Lost Ring


Our Father … Guides us in the way we live And lets us feel his love (Children’s Songbook, page 192).

Toby looked down at the ring Jerome had slipped onto his third finger. “It will keep us close while I am on my mission,” Jerome had said, smiling down at his ten-year-old brother.

Toby knew how special this ring was to Jerome. Their great-uncle had made it and given it to him when he was ordained to the priesthood. The band was silver, and Uncle had painstakingly carved “LDS” out of turquoise and soldered it to the band. Toby had never seen the ring off Jerome’s finger. “I won’t take it off my finger until I return it to you in two years,” he had promised the handsome missionary.

“Get up, Wind Wolf,” Grandfather called early the next morning. He used Toby’s Indian name only when he wanted him to hurry. “Today we must plant the corn, and old Grandfather Sun will scorch our backs if we do not begin soon.”

Toby quickly dressed, ate a biscuit, drank a glass of milk, and hurried outside. He loved helping Grandfather plant the corn, and he knew that if he kept busy, he wouldn’t miss Jerome as much.

Grandfather dug holes with the narrow, wooden spade that he had made himself. Toby crawled along the rows, dropping two kernels of corn into each hole from the leather pouch he wore around his neck. The sun caused bright sparkles to dance across the silver band on Jerome’s ring, making Toby squint at times.

When all the corn had been planted, Toby and Grandfather looked around at the large plot, pleased with their work.

Still on his knees, Toby reached up to wipe his forehead. He gasped. “Jerome’s ring! It’s gone!” He jumped up, looking frantically.

Grandfather placed his hand on Toby’s shoulder. “Nothing will be accomplished by acting like a chicken with its head cut off. You walk up and down these rows and look for the ring. I will do the same on the rows over there.”

But they did not find the ring.

“Oh, Grandfather, what can I do? The ring means so much to Jerome.”

“There is One who knows where the ring is,” Grandfather said, kneeling on the ground.

Of course! Heavenly Father knew where the ring was. He would help them find it. Toby knelt beside his wise grandfather.

“Now I am sure that I will find it,” Toby said. He got up and began to slowly walk up and down each row again.

But the ring still couldn’t be found.

“Why doesn’t Heavenly Father show me where the ring is?” Toby asked impatiently. “He knows that Jerome is serving him.”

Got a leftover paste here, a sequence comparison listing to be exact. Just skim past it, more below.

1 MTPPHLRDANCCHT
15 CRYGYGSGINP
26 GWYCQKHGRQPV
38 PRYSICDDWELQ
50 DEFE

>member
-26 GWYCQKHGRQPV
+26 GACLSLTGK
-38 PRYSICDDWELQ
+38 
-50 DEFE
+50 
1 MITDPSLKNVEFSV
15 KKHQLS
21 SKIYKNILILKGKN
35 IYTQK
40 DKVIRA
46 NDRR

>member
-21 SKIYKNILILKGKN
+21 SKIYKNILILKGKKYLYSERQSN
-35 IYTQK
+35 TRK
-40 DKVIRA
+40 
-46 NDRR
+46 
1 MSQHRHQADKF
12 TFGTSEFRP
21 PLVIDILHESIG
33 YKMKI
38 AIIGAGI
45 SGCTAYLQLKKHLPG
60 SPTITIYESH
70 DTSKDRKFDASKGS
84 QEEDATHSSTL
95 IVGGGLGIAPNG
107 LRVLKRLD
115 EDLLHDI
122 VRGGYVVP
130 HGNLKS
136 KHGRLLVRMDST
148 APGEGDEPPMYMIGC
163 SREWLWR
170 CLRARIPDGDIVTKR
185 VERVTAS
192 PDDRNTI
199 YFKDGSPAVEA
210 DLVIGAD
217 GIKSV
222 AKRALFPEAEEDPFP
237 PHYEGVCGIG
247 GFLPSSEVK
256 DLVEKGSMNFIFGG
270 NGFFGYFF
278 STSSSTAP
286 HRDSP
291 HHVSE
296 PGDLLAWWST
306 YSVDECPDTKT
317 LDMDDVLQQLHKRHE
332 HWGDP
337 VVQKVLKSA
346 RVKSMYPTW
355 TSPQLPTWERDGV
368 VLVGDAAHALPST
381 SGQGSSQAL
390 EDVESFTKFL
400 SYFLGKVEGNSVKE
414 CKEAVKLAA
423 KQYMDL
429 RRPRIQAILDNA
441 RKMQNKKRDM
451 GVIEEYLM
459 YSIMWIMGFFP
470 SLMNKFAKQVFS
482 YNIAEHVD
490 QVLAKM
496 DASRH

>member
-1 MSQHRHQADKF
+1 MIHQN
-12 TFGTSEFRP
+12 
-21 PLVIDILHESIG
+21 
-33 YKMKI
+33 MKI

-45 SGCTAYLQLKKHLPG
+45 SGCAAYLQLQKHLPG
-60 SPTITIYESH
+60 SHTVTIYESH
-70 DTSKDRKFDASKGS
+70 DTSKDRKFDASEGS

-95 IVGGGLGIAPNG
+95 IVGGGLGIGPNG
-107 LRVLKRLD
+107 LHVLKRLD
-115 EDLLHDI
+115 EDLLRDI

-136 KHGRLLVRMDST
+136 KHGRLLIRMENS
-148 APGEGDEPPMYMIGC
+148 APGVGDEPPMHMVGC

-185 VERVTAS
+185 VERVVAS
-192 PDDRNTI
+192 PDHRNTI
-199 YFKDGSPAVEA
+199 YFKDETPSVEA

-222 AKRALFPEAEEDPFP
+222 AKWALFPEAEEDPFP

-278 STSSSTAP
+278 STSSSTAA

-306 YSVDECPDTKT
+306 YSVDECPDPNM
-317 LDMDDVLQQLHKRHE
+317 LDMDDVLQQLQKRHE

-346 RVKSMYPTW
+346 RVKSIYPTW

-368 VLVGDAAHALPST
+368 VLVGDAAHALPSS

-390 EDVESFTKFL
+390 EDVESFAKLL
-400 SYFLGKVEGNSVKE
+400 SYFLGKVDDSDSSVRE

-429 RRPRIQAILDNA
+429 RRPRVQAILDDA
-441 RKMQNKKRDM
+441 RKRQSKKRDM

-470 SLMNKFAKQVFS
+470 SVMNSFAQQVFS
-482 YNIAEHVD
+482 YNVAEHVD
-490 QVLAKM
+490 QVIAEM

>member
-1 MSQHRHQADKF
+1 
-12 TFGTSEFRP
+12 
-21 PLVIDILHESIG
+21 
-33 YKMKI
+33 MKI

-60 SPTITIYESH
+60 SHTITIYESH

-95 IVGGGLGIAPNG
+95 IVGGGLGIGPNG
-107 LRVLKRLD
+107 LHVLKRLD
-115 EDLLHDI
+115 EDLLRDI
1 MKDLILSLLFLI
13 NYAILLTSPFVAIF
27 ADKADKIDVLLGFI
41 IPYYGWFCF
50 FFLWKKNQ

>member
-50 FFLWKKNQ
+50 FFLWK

“We will ask again tonight and look again tomorrow,” Grandfather said.

The next morning Toby was on his hands and knees when the sun cast its first beams across the field. He crawled along each row, looking desperately for the ring. Grandfather found him slumped against the hogan. “Grandfather, I have prayed many times and have gone over every inch of the cornfield. Why doesn’t Heavenly Father show me where it is?”

“Heavenly Father knows where the ring is, Toby. If he wants us to find it, we will—but in his own time.”

“Why wouldn’t he want me to find it right now?”

“Maybe there is something you need to find even more than the ring,” Grandfather answered.

“What would I need to find more than Jerome’s ring?”

“That is something you must find out for yourself.”

Sometimes Grandfather doesn’t make any sense, Toby thought. If my prayer isn’t answered right now, the ring will be lost forever.

But it was not found that day, either.

Each morning Toby got up early and made his way slowly and carefully through the cornfield, hoping to see the turquoise initials popping up through the soil. It did not happen. He was very discouraged, but he continued to ask Heavenly Father to help him find the ring.

“Why don’t you fast about it?” suggested his good friend Vincent.

Toby remembered the lesson his Primary teacher had given on fasting and on how miracles may happen when fasting and prayer are used together. He had thought that that was just for grown-ups. The more he thought about it now, however, the more he liked the idea.

It was hard going to school without breakfast, and even harder when all his friends brought out their lunches, but at the end of the school day, he felt good inside. He did not find the ring as he went through the cornfield that evening, but he did find peace. He felt very close to Heavenly Father.

One early morning a few weeks later, Toby heard his grandfather call, “Wind Wolf, come quickly!”

Toby ran outside wondering what was wrong. “Where are you, Grandfather?”

“Here in the cornfield.”

“What is it? Is something wrong?”

Grandfather pointed at a small, green plant sticking up through the brown soil.

“Jerome’s ring!” Toby fell on his hands and knees to see better. The bright, green cornstalk had grown through the silver band and lifted the ring right out of the ground. “It is as if the cornstalk is handing it to me.” Toby carefully lifted it from the tender seedling.

That evening when Grandfather was hoeing in the cornfield, Toby wanted to be near him. “Grandfather, you are very wise.”

“Many years make much experience; much experience makes much wisdom.” Grandfather smiled at Toby.

“I think I know now what it was that I needed to find more than Jerome’s ring.”

Grandfather sat down and leaned against a fence post. “Tell me,” he said, motioning for Toby to sit beside him.

“Well, if I had found Jerome’s ring right away, I would never have prayed all the times I did. I knew that I really needed Heavenly Father’s help, so I prayed differently than I usually do. I really talked to him. And when I fasted, I felt really good.”

“So what did you find, my grandson?”

“I found Heavenly Father’s love for me, Grandfather.”

Neither Toby nor Grandfather said anything for a time. Then Grandfather said, “Tomorrow you must write to your brother about his first convert.”

[illustrations] Illustrated by Dick Brown